20. astrosmash says

    Oooh, link this to your series on system justification. that may be what some of the commentors here are missing.

  21. Dhorvath, OM says

    Our dominant culture is inescapable, why would it be bad to have a school to focus on things that are brushed aside by the massive influence it has? It’s not always enough for those who fit the dominant cultural pattern to be exposed, we also need be sensitive of how dominant that culture is and the effect of silencing that has on those who don’t fit that pattern. A safe space where the dominant pressure is eased, (I doubt one could eliminate it) for young people to get their footing sounds intuitively very helpful.

    it seems that the standard schools, while technically integrated, put black students at a disadvantage.

    This is telling. Yes, we should seek to fix this problem with the existent schooling system. I would like to think that at some point in the future we will have this issue sorted out such that that systemic problem is gone, but right now it is not fair. If we have a tool that works to help erase that issue, whether it’s a bandage, a suture, or avoiding the damage in the first place, how can we not use it?

  22. Peter B says

    I’m late in responding because I read FTB in big chunks every week or so. I am a 70yo white guy so take what I say with the appropriate grain or big chunk of salt as needed.

    My granddaughter attended our city’s highest performing elementary school for one year. There was a lottery for the one fifth grade opening that year.

    I commented to the principal that one of the reasons the school was high performing was that they had better students to begin with. She was in denial. “We take everyone who wins the [mostly kindergarten] lottery without regard to economic or racial status.”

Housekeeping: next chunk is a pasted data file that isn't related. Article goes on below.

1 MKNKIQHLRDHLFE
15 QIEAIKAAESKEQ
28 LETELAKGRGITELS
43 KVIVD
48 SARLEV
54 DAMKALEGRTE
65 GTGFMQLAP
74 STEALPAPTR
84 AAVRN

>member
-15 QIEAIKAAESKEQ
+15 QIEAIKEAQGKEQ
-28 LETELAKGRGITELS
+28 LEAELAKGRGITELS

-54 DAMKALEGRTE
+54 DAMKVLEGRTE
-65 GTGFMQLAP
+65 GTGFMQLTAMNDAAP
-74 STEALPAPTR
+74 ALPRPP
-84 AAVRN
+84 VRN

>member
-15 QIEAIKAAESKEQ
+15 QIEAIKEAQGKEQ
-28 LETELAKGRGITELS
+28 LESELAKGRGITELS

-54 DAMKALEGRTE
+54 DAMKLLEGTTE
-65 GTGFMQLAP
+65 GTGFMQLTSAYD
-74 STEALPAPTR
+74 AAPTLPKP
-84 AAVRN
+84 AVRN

However she chose to ignore that her students parents . . .
    * had to care enough to enter the kindergarten lottery
    * had to provide transportation for their child
    * had to volunteer to work in the school

    Parents with economic hardships would be all but eliminated based on the last two points. Although some school district information was published in Spanish (the most common second language in our area) it’s easy to see how lack of information contributed to the mostly Anglo student population.

    Totally missing from the school my granddaughter attended for one year was the gang influence that impacted the elementary school in the most economically disadvantaged area of our city.

    Now to my point:

    >the Africentric elementary school has produced above average outcomes.

    What contributed to this success?

    Was this because the curriculum was taught in an Africentric environment? Was this because better teachers and administrators were involved? Was the cost per student comparable? How much of this above average outcome was because white students were not around to denigrate black students? How much of it was because of the student selection bias my granddaughter’s principal failed to admit?

    Even if the Africentric elementary school skimmed the best black students it provided those students a better chance to excel. Although I am far from having a vote in this matter, I hope the Toronto District School Board is able to go from approval in concept to implementation.

  23. Mark D. says

    I’m surprised that nobody seems to have a problem with your “Empirical Argument”.

    Contrary to what you might think coming from someone who respects science, I do not think empiricism should be the number 1 reason for any humanities decision. Why? Because that means believing that “the ends justify the means”.

    On top of that:

    “Whether or not you trust the tests as a reliable measure of future success…”